Sometimes healthcare hurts more than it helps. Consider the case of Hannah, a baby born with several serious medical issues.

The problem that put Hannah in intensive care on and off for most of the first three months of her life was that she couldn't seem to keep anything down. Because her mother, Tiffany, did not produce enough breastmilk to meet the baby's needs, Hannah was fed a combination of formula and breast milk. She vomited up almost everything after every feeding.

One rare weekend when Hannah was home from the hospital, Tiffany tried an experiment. She gave Hannah only breast milk. Miraculously, Hannah kept down every feeding for two whole days. But on Monday, Tiffany had to start feeding the baby the formula that had been prescribed for her to give her enough calories. Hannah promptly started throwing up again.

Back in the hospital, Tiffany reported on her experiment. The doctor said, "That's impossible. The formula is hypoallergenic. Nobody has a problem with this formula." The doctor wanted to operate on Hannah to make it impossible for her to vomit ever again so that she would keep the formula down. Tiffany refused, appalled at the idea of forcing Hannah's body to retain something that it was so violently rejecting.

Tiffany's relationship with Hannah's doctors and nurses went downhill from there.

Tiffany was soon ordered to leave the feeding to the nurses. Then they wrote in Hannah's records that Tiffany had failed to feed her. They wrote that Hannah was tolerating the formula well, when in fact she continued to vomit as before.

When Hannah's feeding tube was replaced, Tiffany saw from the markings on the new tube that it had been inserted 6 centimeters into Hannah's belly. She was alarmed because the previous one had been inserted 2 centimeters. She repeatedly asked over several days if the new tube had been inserted too far. Her questions were brushed off.

Hannah had stopped vomiting once the new tube had gone in, but after 10 days an X-ray showed that the tube had been inserted so far that it went past Hannah's stomach and was dumping food directly into her intestine. She was being starved because food bypassed her stomach and left her system too quickly; this mistake also could have destroyed her intestines.

No one apologized.

When a replacement tube was inserted correctly, Hannah promptly started vomiting again, a fact omitted from her medical records.

When Tiffany reported after the next time Hannah was discharged that she was still vomiting, she was told, "If you can't feed your child, maybe you should put her in a nursing home so someone else can do it."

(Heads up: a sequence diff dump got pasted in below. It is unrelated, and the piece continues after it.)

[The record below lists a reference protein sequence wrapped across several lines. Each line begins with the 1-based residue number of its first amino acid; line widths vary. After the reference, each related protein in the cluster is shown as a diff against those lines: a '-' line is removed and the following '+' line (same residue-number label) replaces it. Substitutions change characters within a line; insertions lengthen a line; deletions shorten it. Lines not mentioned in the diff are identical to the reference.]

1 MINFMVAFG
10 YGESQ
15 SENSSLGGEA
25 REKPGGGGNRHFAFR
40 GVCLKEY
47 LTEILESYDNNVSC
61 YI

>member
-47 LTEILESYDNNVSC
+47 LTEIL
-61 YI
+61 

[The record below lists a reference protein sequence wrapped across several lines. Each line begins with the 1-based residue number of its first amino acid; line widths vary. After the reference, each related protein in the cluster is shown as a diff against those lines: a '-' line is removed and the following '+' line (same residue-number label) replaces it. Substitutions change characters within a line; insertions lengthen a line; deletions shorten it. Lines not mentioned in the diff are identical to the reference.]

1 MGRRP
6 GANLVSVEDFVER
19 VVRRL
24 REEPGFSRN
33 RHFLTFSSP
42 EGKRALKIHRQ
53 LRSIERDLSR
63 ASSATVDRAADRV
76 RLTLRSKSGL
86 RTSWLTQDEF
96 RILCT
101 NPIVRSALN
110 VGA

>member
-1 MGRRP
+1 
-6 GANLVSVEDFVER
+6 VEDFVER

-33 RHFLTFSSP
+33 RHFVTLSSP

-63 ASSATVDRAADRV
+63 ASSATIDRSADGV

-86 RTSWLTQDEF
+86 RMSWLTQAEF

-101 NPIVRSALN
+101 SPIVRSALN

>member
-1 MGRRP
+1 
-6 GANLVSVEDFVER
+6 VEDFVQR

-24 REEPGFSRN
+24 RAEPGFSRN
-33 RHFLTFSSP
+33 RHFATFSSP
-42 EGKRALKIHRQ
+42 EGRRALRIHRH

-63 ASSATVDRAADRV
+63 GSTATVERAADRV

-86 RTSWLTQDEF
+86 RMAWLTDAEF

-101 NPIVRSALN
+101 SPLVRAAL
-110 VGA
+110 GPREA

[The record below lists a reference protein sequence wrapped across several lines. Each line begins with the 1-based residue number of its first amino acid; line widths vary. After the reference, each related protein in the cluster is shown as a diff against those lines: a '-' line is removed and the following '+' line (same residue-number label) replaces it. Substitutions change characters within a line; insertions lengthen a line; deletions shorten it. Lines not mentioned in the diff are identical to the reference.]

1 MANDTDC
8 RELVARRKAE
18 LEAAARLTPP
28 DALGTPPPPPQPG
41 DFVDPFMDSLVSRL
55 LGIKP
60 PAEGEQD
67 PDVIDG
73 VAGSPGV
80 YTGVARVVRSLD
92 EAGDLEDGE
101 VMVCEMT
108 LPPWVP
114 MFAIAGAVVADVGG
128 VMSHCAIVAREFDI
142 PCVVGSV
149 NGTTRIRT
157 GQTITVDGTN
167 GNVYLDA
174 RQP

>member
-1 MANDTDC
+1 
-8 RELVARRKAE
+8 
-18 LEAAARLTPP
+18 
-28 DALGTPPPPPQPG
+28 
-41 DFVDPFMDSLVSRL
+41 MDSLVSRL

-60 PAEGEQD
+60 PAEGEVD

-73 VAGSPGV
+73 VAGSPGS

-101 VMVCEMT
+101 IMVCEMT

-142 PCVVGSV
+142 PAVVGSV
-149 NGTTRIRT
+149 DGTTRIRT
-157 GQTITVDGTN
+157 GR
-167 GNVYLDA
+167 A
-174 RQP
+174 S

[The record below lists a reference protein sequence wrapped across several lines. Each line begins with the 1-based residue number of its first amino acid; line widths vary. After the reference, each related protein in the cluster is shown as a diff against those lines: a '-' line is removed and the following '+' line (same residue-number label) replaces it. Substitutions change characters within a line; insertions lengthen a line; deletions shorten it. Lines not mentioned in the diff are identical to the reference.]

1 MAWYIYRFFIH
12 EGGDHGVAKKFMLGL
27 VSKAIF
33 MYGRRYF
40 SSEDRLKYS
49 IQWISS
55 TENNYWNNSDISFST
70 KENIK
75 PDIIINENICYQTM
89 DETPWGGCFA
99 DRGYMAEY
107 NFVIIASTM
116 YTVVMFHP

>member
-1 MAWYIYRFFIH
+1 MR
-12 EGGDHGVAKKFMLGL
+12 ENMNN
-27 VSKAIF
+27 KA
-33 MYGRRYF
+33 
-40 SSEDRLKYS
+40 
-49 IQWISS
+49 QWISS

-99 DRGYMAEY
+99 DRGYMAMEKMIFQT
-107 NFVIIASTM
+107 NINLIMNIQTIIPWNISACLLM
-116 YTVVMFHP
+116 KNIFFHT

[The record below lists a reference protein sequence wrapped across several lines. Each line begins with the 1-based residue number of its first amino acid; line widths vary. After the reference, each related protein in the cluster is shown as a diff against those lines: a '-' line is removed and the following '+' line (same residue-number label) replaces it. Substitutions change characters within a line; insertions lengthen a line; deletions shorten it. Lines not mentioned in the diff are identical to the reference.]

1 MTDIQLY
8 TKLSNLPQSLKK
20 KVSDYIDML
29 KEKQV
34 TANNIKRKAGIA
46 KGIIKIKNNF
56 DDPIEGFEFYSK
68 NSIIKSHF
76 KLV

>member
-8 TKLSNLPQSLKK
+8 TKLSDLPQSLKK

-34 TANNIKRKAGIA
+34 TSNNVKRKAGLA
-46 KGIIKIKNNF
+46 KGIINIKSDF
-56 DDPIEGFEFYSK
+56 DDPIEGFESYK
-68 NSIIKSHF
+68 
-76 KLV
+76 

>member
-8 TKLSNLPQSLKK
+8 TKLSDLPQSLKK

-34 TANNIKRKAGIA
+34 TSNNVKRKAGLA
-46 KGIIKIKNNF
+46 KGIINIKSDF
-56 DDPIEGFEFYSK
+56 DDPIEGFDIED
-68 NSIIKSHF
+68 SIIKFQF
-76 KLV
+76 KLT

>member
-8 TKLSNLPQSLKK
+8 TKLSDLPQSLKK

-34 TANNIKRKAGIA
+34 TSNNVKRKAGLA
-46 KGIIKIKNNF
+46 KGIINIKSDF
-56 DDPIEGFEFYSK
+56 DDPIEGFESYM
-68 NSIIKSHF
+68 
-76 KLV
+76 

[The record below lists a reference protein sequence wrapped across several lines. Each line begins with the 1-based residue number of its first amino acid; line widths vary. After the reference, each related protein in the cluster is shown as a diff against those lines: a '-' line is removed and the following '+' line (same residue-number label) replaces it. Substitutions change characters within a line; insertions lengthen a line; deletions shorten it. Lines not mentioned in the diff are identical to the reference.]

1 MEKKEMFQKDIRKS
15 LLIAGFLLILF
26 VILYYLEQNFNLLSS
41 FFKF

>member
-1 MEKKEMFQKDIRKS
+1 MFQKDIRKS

Tiffany asked that the GI (gastrointestinal) specialist be consulted about Hannah's feeding program. They told her that he had approved it. Later, she found out that he had not been consulted; he was very upset with the course the treatment had taken.

Tiffany wanted to find a way to get more breast milk for Hannah. Hospital policy strictly prohibited the use of breast milk donated by other mothers. Their milk might contain residues of medicines they were taking or other harmful substances. Tiffany tried to get the doctor to help her get banked human milk, which has been tested, processed, and sanitized.

The doctor refused, saying, "That's not an option. It's expensive. You can't afford it." Because the milk required a prescription, his refusal prevented Tiffany from getting it.

Tiffany was told that she was the reason that Hannah was failing to thrive. The next time Hannah was discharged, Tiffany carried her into the house only to find that she had a phone message from a social worker. The hospital had reported her for child endangerment, and the social worker had to come to see if she needed to remove not only Hannah, but the other three children Tiffany and her husband had as well.

By the end of her visit, the social worker was impressed with the very careful records Tiffany kept of Hannah's complicated medication schedule and feedings, as well as many other aspects of Hannah's care. She told Tiffany that the hospital should never have reported her, because there was not a shred of evidence that Tiffany was anything other than an organized, careful, loving mother.

After that, Tiffany decided to take Hannah to a different hospital that was much further away. The doctors there quickly detected that Hannah could not tolerate corn, the common ingredient in all of the formulas she had been given. They concluded that she needed banked human milk.

Hannah then began a long, slow recovery from the abuse her system had taken for the three months during which she was fed every three hours around the clock with food that made her violently ill.

Occasionally, as in Tiffany's experience, people run into a wall when dealing with healthcare providers, despite trying hard to communicate clearly. Three important clues can help you avoid nightmares like Tiffany's and Hannah's.

Sometimes, doctors and/or nurses may:

  1. Deny the facts.  
  2. Ignore serious issues that you raise.  
  3. Blame the patient (or family member). In Tiffany's case, the doctors and hospital staff did not take the position, "We haven't figured out your baby's problem yet." Instead they took the position, "You are a bad mother."

If you experience any of these troubling red flags, consider finding another doctor or hospital as quickly as possible.